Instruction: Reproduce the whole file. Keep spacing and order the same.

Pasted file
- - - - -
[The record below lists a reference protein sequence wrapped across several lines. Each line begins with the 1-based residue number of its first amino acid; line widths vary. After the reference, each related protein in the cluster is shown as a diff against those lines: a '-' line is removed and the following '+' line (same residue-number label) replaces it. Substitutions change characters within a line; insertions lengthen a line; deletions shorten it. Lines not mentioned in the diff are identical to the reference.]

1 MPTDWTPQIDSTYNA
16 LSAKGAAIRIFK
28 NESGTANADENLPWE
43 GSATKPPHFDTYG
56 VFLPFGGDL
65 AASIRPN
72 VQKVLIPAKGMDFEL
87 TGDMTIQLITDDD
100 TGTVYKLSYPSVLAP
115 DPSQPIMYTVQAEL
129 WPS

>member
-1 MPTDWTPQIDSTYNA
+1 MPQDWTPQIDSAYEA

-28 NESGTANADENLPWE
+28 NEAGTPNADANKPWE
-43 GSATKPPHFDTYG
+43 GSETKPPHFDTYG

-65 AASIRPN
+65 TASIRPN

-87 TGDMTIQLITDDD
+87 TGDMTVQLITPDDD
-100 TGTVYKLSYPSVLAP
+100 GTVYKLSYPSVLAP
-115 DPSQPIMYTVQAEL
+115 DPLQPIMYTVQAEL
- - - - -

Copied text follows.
[The record below lists a reference protein sequence wrapped across several lines. Each line begins with the 1-based residue number of its first amino acid; line widths vary. After the reference, each related protein in the cluster is shown as a diff against those lines: a '-' line is removed and the following '+' line (same residue-number label) replaces it. Substitutions change characters within a line; insertions lengthen a line; deletions shorten it. Lines not mentioned in the diff are identical to the reference.]

1 MPTDWTPQIDSTYNA
16 LSAKGAAIRIFK
28 NESGTANADENLPWE
43 GSATKPPHFDTYG
56 VFLPFGGDL
65 AASIRPN
72 VQKVLIPAKGMDFEL
87 TGDMTIQLITDDD
100 TGTVYKLSYPSVLAP
115 DPSQPIMYTVQAEL
129 WPS

>member
-1 MPTDWTPQIDSTYNA
+1 MPQDWTPQIDSAYEA

-28 NESGTANADENLPWE
+28 NEAGTPNADANKPWE
-43 GSATKPPHFDTYG
+43 GSETKPPHFDTYG

-65 AASIRPN
+65 TASIRPN

-87 TGDMTIQLITDDD
+87 TGDMTVQLITPDDD
-100 TGTVYKLSYPSVLAP
+100 GTVYKLSYPSVLAP
-115 DPSQPIMYTVQAEL
+115 DPLQPIMYTVQAEL